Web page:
A federal judge ruled improperly, using evidence never presented in court, in the case of nine South Ardmore students who alleged racial bias in school redistricting, their attorney said in a brief filed Monday.

In the appeal, filed with the U.S. Court of Appeals for the Third Circuit, David G.C. Arnold argues that District Judge Michael M. Baylson should not have sided with the school district based on the case it presented at trial.

After nine days of testimony, Baylson ruled in June that the school system used race as a factor in redrawing school lines, but not illegally.

"Because the district maintained that it never used race, it cannot simultaneously argue that its use of race was somehow justified," the students' spokesman, James Herbert, said by e-mail Tuesday. "The court improperly provided a defense to the defendants on issues they never proved - or even argued."

Lower Merion officials said Tuesday that they would continue to defend their redistricting plan in court, but declined to comment specifically on any issues raised in the students' appeal. They have 30 days to file a response with the appellate court.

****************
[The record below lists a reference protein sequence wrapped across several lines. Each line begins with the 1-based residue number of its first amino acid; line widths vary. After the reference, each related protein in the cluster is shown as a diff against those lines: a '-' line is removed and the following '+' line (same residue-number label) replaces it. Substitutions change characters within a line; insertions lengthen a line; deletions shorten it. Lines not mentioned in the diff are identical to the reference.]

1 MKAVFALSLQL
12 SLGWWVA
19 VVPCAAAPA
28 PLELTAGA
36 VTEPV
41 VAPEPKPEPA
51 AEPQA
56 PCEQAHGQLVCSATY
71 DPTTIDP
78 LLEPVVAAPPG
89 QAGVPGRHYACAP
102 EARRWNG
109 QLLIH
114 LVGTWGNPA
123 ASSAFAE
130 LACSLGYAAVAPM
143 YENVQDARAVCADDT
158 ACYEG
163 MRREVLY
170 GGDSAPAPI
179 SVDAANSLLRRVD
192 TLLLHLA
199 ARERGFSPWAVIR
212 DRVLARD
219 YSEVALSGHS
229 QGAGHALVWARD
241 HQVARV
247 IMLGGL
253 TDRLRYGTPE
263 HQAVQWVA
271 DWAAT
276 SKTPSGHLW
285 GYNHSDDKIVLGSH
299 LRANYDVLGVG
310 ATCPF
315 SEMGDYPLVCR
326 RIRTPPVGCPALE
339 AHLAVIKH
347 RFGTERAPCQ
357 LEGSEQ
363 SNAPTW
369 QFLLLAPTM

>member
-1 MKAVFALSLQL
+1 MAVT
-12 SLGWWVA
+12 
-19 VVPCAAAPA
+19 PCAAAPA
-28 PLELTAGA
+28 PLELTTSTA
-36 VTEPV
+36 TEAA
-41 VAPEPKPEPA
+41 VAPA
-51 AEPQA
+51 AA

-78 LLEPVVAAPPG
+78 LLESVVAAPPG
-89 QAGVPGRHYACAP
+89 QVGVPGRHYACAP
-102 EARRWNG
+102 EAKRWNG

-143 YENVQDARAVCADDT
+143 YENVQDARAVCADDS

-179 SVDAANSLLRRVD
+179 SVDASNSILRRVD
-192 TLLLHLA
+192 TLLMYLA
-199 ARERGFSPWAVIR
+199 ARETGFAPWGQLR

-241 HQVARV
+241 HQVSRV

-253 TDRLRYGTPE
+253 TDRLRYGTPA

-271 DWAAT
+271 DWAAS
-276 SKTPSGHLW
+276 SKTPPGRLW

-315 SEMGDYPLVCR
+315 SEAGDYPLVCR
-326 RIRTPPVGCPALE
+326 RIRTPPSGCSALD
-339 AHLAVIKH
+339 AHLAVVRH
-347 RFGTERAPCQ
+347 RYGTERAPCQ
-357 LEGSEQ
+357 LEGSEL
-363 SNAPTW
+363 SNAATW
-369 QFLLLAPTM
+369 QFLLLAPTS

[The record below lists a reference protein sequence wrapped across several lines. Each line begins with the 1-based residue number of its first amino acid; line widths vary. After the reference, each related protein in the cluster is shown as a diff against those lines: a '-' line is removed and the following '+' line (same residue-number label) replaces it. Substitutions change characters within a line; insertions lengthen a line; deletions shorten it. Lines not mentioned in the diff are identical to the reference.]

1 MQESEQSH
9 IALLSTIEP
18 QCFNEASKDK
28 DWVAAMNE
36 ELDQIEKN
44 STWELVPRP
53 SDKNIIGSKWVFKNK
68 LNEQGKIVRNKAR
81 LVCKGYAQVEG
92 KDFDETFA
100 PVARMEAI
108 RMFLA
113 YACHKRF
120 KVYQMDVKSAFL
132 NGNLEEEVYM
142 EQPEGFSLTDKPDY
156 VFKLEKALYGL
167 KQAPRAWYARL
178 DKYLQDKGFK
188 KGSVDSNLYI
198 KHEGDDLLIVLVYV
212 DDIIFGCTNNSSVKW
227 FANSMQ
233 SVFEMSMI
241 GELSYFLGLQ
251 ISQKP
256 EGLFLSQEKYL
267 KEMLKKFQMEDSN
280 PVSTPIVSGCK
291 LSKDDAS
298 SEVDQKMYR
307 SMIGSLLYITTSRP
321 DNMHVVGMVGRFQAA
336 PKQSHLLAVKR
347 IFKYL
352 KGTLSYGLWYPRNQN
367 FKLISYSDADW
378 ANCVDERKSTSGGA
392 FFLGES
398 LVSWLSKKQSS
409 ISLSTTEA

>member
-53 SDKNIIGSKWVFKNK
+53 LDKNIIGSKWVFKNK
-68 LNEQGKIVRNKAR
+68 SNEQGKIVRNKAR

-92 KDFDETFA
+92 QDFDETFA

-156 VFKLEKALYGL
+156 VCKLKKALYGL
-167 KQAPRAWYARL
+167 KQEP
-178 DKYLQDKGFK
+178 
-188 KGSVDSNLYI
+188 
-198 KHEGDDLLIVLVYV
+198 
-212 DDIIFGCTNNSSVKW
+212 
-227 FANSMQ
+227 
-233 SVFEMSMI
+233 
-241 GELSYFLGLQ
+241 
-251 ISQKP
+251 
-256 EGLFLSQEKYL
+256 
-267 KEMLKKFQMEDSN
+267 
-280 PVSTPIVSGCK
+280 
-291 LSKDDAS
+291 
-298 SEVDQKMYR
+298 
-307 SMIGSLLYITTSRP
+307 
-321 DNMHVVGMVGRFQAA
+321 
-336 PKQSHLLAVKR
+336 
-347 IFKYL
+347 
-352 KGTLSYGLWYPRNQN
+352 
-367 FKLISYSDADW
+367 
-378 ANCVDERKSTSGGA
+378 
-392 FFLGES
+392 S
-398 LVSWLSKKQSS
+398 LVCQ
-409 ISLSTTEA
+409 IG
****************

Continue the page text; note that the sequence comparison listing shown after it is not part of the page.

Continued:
Lower Merion's 2009 redistricting plan reassigned students between its two high schools to balance their populations. As a result, students in an area of South Ardmore lost their traditional choice to attend nearby Lower Merion High School and were assigned to Harriton High School, a five-mile bus ride away.

The students - whose identities have been kept anonymous in case filings - argued that the decision was made because they were black. The district maintained that race was only one of many factors used, including travel time and geography.

Baylson cited a portion of the Equal Protection Clause in his June 25 ruling that permits governmental entities to make race-based decisions if they can prove that doing so addresses a compelling state interest and that their actions are narrowly tailored to achieve that well-defined goal.